His match against John Cena is seen as a great return, only too short and when he has an excellent match at Extreme Rules 2019 with Roman Reigns against Shane McMahon and Drew McIntyre he declares that he is done and that is as good as he will ever be again. You see this interaction with Vince McMahon backstage who seems to brush this off with a ‘We will talk about it later’. His loyalty to McMahon seems to be something that has him under a spell and he does come back only to have an average match against Triple H, a horrendous match teaming with Kane against Triple H and Shawn Michaels and then one of the worst matches in his career against Goldberg which could have almost ended his life, never mind his career.
However, I would say this is one of the things that irked me about this documentary was their editing of the truth as the above is not actually what happened. He had the three awful matches first, before redeeming himself in the Roman Reigns match. I understand why they did it as they wanted to fix on the fact that he was never satisfied when he had a horrible match, but that is not what happened.
We see Mark Calloway declare he was done and the last ‘match’ would be against AJ Styles. This became the infamous Boneyard Match, which on reflection I enjoyed much more looking back on it than I did watching it live. Both could have put on a great match (earlier in the documentary you see Taker backstage commenting on how he would have loved to have worked with Styles) and the whole production and how it was put together was just great.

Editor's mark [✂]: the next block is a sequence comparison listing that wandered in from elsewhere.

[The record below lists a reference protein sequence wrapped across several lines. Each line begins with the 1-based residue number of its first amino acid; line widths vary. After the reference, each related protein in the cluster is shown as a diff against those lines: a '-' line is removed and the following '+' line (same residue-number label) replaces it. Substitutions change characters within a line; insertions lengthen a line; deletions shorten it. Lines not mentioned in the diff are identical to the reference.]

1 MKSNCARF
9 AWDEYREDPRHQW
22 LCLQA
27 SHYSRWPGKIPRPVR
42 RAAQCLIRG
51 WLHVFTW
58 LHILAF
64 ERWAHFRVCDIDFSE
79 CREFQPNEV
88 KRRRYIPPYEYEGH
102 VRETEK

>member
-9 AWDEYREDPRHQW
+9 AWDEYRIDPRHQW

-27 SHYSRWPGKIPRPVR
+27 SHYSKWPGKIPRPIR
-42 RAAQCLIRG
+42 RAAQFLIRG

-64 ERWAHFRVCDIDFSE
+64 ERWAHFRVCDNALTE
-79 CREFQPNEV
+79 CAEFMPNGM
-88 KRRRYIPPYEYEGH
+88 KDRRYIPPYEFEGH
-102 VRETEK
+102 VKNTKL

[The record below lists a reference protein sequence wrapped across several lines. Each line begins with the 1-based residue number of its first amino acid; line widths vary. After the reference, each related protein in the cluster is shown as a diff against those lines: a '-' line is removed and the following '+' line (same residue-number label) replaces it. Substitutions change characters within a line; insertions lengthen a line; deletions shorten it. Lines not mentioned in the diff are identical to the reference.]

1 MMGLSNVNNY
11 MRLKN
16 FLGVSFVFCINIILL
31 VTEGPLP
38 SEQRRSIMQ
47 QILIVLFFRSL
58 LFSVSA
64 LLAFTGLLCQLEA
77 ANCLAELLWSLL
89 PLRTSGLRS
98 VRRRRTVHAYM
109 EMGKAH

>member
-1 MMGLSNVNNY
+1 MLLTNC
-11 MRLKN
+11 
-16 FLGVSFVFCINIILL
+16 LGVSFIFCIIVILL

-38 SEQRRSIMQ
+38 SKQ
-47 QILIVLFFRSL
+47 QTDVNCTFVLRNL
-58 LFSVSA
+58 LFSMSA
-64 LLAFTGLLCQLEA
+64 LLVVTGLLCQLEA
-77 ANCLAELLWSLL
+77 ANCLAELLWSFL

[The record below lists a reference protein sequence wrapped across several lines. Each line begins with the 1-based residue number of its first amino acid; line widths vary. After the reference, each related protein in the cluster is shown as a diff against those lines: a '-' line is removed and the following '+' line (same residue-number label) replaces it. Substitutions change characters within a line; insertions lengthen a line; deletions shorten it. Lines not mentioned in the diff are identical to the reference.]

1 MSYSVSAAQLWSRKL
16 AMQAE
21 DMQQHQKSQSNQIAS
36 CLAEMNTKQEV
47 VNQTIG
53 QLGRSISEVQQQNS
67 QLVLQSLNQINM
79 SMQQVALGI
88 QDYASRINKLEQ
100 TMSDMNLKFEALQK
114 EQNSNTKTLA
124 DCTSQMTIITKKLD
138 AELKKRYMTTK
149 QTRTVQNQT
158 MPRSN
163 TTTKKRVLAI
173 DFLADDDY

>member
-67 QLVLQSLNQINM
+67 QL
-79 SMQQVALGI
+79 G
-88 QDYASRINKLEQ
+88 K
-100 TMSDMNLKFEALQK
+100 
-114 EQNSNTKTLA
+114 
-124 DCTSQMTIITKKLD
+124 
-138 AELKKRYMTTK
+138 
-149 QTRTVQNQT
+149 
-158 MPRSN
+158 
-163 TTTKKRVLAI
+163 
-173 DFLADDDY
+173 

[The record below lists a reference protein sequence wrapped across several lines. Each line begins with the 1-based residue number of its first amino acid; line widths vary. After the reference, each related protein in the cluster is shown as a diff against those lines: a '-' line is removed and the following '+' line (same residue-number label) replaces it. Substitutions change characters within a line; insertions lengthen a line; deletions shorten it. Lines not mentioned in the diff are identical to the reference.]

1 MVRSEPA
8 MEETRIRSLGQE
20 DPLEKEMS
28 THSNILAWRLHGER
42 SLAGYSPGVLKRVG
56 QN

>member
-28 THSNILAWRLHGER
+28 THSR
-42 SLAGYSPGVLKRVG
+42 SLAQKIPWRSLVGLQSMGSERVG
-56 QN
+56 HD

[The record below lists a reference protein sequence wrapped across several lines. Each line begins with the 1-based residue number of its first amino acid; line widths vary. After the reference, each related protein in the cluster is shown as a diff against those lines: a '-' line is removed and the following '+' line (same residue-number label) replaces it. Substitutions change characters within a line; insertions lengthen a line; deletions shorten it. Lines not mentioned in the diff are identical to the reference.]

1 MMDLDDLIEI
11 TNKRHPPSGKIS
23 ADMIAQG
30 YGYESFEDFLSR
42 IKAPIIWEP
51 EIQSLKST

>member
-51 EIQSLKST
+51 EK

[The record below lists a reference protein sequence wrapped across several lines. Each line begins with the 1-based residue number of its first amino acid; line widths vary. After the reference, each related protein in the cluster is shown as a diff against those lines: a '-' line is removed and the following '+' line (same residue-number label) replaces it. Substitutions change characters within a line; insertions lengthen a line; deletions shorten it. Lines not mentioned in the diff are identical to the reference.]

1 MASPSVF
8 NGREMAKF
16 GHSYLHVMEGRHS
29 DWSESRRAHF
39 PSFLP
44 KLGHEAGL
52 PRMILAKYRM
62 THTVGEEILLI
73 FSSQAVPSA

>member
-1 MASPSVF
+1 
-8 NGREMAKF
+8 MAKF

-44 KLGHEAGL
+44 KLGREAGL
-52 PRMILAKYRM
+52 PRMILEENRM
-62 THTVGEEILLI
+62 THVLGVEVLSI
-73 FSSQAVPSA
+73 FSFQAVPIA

Throughout all five episodes we get to hear from so many of his peers from Mick Foley, Triple H, Bruce Pritchard (Who was his first Manager as Brother Love), Vince and Shane McMahon amongst many others and it is clear from everyone that he was as much beloved outside the ring as the fans loved him in it.
My only real disappointment with this set is the lack of matches or anything specific in regards to extra features. I was expecting this to have a few matches, maybe a look at some of the matches talked about in the documentary, but nothing is given. Seeing more of his promos and maybe more bloopers would have been great.
Instead we get some pretty good extra moments, possibly could be described as ‘Deleted Scenes’ with the likes of JBL, Stone Cold and look at his use of Cryotherapy, how his entrance was so iconic, his appearances for Make-A-Wish and at Raw 25 are all fine and could have easily have been added to some of the episodes. IT is his ‘Favourite Opponents’ feature is great and I only wish that more was made of this or indeed matches included from them.
Also included is a Bonus Episode called ‘Tales from the Deadman’ which is a bit like the WWE Network show Storytime and is an animated retelling of some of Undertaker’s more wackier moments and are all great. I could easily watch a whole series about this.
Undertaker: The Last Ride is a fitting tribute to one of the greatest of all time. It is true that he may not have been as world-famous as Hulk Hogan or as critically praised as Ric Flair, but when it comes to some embracing a gimmick and making it work this is the best example of this. I found this series a delight to watch and when most of the wrestling documentaries are sad a dn bleak it is nice to watch one with itys star riding off into the sunset. I will not deny that I will miss hearing the gong go off in an arena, but I am glad that it happened and this is a legacy that will never Rest In Peace.